Buurtzorg domestic care services
Buurtdiensten (Neighbourhood Services) are small teams providing all types of domestic help at home including, shopping, cleaning and meal preparation – not personal care. In the Netherlands older people are entitled to 1.5 hours a week of domestic care.
Every client is assigned one carer and they respond to what is needed, how a client manages themselves and their home and social environment. Together with the client, the carer designs solutions pulling in support from around Buurtzorg’s onion model. Buurtdiensten carers look deeply at what is important to a client, their environment and can recommend activities or support in the area as well as work with other providers on how they can jointly support the client.
Small self-organising Buurtdiensten teams (of up to 12 team members) are supported by regional managers. Teams do not have an office but meet regularly in one another’s homes to plan and discuss issues. There is close communication between Buurtdiensten and Buurtzorg Nursing teams around individual client needs and concerns.
In late November 2015 Jos de Blok, Buurtzorg founder, agreed to take over a failing Dutch company (TSN) that provided domestic home help services. Thousands of former employees are now working at the ‘Buurtzorg-way’;
The newly acquired organisation will operate under the name of Familiehulp before it is merged with Buurtzorg’s regular domestic care services.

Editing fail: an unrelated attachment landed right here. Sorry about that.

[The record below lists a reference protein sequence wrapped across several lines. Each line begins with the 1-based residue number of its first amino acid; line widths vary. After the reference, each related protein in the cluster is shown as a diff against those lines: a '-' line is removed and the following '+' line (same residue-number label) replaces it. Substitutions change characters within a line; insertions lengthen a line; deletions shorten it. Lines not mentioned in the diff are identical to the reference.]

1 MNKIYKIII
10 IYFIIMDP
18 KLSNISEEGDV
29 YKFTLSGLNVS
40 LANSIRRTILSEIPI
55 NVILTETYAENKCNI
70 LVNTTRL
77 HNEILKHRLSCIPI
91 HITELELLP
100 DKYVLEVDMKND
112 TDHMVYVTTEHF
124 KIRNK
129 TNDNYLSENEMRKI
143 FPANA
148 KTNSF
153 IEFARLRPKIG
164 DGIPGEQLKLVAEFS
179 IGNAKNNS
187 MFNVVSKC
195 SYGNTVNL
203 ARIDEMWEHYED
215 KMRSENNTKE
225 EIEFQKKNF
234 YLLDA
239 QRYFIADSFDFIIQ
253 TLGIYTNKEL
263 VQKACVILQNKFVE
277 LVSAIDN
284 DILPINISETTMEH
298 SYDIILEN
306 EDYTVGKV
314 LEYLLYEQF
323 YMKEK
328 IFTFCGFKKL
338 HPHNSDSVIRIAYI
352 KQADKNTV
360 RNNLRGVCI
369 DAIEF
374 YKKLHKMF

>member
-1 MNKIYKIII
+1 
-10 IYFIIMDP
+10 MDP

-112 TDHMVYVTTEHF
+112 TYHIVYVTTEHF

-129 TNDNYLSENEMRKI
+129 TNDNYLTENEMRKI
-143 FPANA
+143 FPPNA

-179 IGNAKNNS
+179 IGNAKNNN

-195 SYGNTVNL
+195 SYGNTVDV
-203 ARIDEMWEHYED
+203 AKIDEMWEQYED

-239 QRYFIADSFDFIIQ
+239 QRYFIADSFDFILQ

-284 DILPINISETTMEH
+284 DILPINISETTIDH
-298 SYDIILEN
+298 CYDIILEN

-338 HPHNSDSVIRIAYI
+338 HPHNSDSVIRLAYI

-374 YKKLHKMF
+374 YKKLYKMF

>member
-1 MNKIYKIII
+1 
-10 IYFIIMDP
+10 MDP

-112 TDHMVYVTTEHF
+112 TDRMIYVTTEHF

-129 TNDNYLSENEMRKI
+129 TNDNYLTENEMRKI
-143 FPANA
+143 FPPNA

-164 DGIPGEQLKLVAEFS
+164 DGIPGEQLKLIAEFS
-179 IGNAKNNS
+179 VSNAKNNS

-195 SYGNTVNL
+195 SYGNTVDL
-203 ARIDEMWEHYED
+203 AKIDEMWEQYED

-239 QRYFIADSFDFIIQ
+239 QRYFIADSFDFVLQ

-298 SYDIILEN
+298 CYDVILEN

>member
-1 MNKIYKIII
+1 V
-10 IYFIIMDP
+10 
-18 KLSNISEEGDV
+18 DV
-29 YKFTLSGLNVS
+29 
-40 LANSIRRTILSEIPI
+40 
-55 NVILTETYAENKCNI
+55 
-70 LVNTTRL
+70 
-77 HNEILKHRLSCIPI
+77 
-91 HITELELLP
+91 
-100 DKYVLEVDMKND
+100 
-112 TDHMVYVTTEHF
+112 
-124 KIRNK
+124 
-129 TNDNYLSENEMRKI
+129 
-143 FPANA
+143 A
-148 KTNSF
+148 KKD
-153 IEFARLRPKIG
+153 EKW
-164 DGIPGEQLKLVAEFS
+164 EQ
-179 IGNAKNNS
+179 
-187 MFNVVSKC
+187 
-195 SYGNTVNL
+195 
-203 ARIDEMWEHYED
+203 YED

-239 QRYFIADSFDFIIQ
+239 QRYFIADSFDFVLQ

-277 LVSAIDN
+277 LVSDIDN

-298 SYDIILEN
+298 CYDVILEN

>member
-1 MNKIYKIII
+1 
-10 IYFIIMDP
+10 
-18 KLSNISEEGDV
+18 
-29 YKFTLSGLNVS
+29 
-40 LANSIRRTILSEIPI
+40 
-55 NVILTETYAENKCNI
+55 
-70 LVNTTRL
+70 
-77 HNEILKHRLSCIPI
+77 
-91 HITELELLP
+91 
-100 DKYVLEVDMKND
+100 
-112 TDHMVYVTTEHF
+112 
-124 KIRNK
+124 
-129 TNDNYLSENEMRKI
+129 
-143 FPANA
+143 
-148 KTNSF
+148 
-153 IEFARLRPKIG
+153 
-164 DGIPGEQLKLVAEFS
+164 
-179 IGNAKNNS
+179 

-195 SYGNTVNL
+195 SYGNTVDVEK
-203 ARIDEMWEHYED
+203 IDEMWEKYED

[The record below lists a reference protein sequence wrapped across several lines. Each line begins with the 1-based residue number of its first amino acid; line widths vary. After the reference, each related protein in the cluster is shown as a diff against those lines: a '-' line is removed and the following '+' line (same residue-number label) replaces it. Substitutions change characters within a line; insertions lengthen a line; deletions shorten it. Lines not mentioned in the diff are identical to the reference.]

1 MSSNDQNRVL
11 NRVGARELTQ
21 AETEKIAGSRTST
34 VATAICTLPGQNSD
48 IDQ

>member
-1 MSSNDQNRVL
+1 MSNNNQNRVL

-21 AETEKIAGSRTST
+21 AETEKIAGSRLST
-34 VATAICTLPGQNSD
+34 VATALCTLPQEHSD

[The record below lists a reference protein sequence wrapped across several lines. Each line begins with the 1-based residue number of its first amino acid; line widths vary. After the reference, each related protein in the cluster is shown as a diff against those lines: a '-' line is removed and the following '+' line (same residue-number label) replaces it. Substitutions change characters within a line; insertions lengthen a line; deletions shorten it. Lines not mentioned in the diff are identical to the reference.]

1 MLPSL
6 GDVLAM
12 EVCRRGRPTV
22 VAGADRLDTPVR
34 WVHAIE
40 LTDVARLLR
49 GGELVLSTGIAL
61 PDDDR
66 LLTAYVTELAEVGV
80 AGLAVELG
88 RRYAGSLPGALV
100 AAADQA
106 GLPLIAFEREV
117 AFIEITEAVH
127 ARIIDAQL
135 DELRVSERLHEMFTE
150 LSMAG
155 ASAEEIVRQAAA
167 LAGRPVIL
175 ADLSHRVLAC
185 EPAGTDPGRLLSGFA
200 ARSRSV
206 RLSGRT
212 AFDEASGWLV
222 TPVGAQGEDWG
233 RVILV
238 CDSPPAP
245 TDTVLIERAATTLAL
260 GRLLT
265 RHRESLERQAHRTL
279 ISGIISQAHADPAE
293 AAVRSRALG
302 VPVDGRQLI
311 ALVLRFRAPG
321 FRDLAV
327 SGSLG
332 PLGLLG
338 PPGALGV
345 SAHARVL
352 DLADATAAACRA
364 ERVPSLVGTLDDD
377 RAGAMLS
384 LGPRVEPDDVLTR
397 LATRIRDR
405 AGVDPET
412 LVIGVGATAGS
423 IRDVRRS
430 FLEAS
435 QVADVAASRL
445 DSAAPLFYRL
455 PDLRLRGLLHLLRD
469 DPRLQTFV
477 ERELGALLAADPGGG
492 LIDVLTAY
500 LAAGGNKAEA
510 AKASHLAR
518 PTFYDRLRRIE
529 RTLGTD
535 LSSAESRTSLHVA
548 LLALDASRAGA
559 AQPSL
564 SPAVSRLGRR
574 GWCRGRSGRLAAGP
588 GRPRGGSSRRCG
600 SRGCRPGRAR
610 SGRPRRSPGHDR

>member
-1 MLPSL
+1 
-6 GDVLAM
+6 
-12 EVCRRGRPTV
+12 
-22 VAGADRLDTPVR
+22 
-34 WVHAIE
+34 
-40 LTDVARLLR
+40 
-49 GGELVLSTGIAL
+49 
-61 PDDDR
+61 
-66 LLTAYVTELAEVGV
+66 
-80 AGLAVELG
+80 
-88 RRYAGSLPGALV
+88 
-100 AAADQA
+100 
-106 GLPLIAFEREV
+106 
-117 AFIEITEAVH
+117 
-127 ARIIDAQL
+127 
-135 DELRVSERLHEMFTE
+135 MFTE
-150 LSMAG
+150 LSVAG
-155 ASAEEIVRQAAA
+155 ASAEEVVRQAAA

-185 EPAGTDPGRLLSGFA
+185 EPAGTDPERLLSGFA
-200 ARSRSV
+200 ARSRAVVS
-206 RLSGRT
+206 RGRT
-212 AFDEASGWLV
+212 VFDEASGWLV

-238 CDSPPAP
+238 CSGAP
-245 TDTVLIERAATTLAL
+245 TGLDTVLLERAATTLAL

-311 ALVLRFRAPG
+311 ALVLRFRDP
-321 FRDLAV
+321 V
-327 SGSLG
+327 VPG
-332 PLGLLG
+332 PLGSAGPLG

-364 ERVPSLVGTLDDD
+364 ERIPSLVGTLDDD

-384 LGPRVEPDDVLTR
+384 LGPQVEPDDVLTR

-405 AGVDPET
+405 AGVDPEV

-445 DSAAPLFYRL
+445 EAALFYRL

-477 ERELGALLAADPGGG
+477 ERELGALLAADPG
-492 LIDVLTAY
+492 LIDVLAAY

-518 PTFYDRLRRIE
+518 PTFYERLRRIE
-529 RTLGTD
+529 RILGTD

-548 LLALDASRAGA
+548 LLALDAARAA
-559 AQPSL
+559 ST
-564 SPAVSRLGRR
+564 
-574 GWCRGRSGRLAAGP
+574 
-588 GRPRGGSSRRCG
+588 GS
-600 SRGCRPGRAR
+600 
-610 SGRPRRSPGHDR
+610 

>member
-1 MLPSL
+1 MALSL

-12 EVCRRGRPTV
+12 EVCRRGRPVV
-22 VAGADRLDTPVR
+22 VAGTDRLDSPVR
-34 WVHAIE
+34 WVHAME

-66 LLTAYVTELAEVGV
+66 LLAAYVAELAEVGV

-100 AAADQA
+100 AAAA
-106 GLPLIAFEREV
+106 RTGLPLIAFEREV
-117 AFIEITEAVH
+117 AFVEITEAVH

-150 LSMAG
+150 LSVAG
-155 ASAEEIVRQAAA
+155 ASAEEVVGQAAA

Up until the last moment of the take-over, it was unclear how many employees or which localities would form Familiehulp. There was no merger plan, blueprint or organizational chart. Several regional coordinators were appointed to assist the new employees in finding their way in the new organisation. Large numbers of employees were involved and the former organisation had to work with a completely different culture and value system.
In addition the former employees had to adjust to the process of Buurtzorg in a practical sense. Buurtzorg has easy systems online, for registering hours and distance for example, but some had no experience or little confidence with computers.
Early indicators look good for the new teams.
De Jong a former Director nurse at TSN and now a Familiehulp regional coordinator reflects on the Familiehulp:
“It requires a certain motivation and plenty of enthusiasm. If you’d rather just make your hours and you feel more comfortable with a leadership above you, this way of working may not be appropriate for you. I am a regional coordinator, I’m certainly not superior. I advise and support fourteen teams, they plan their own work, I get as close as I can. Sometimes I stay with the a while, but the intention is that I increasingly release them.”
Ria Dimmendaal is a team member in Familiehulp, pleased with the new way of working;
“Yes, it’s a lot better, such a way of working pleases me. It keeps activity focused and saves costs. It took some getting used to, with all the differences in character, mentality and outlook on the work. You must really want to be here for the clients, but also for each other, for your colleagues. Meanwhile, we discuss all kinds of things openly as a team, even mistakes.”
Based on an article in Dutch magazine, Management Site Aug 2016 (Title translated) A self-directed reorganization? Does that exist? Home help workers TSN now in self-managing teams Familiehulp
In 2020 the two services (Familiehulp and Buurtdiensten) were merged to form one national Buurtdiensten service.
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